Andrew Lancaster
Music Room Antiques

We offer a specialist restoration service for square pianos. The piano may need restoration due to wear caused by age, or because of previous inappropriate restoration. It may look to be in reasonable condition; it might look dreadful. It is easy to assume from the appearance that the piano must be beyond repair. This is usually not the case!

The soundboard may be dipped and cracked,there may be some hammers and dampers detached - or totally missing! Most instruments can be brought back to play and sound much as they originally did when new.

Our aim is to retain as much of the original material as possible, consistent with returning the piano to fine playing order. With this in mind the requirements of both the instrument and client are paramount.

Square piano restoration


Badly worn keys on an Astor of c.1805. It had been played so much that many ivories were worn completely through.

Clients are frequently astonished, when their square piano is returned tuned and playing, by the beauty of the sound. The precise, light action is also always commented on; these pianos when correctly restored are a joy to play on and thoroughly addictive.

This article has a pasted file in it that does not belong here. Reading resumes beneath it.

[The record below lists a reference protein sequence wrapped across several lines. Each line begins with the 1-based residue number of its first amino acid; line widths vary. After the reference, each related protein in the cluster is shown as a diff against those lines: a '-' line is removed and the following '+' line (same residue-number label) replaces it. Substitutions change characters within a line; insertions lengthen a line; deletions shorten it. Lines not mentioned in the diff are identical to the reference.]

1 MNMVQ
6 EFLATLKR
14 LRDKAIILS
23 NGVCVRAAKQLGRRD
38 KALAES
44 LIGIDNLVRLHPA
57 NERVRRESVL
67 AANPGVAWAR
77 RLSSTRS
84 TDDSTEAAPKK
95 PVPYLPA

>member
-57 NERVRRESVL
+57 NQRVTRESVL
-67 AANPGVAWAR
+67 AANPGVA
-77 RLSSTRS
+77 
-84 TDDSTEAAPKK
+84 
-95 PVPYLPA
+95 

The tone is exactly suited to a domestic setting and transports one back in time in a way that little else can do.


Fitting strings and hammers to a 1779 Adam Beyer square piano.

Click here to see more pictures of square pianos being restored and their various parts.

Many materials are used in the manufacture and therefore restoration of square pianos. Various woods, ivory and the metal for strings spring to mind, obviously. But there is also whalebone, for the damper springs on the early square pianos, wool for the various cloths used, deer skin and goat skin leathers for the hammer coverings, leather for the hinges of the hammers and underhammers, elk leather for the damper pads of the early instruments, and so called fish glue, boiled down from the bones and skins of animals.

Many of these materials perish and eventually need replacing. It is important to source materials as near to those used originally as possible.

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